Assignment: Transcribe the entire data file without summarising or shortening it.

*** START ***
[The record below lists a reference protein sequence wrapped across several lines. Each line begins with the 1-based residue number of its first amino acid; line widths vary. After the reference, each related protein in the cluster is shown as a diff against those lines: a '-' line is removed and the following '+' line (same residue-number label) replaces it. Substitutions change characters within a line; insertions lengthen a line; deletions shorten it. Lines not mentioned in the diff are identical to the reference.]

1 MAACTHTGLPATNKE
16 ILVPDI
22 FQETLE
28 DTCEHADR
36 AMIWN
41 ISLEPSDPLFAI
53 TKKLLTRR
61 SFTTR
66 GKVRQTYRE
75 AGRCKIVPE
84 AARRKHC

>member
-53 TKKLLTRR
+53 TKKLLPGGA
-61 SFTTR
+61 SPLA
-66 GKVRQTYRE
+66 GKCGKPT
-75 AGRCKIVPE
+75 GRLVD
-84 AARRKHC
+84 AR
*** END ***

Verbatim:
[The record below lists a reference protein sequence wrapped across several lines. Each line begins with the 1-based residue number of its first amino acid; line widths vary. After the reference, each related protein in the cluster is shown as a diff against those lines: a '-' line is removed and the following '+' line (same residue-number label) replaces it. Substitutions change characters within a line; insertions lengthen a line; deletions shorten it. Lines not mentioned in the diff are identical to the reference.]

1 MAACTHTGLPATNKE
16 ILVPDI
22 FQETLE
28 DTCEHADR
36 AMIWN
41 ISLEPSDPLFAI
53 TKKLLTRR
61 SFTTR
66 GKVRQTYRE
75 AGRCKIVPE
84 AARRKHC

>member
-53 TKKLLTRR
+53 TKKLLPGGA
-61 SFTTR
+61 SPLA
-66 GKVRQTYRE
+66 GKCGKPT
-75 AGRCKIVPE
+75 GRLVD
-84 AARRKHC
+84 AR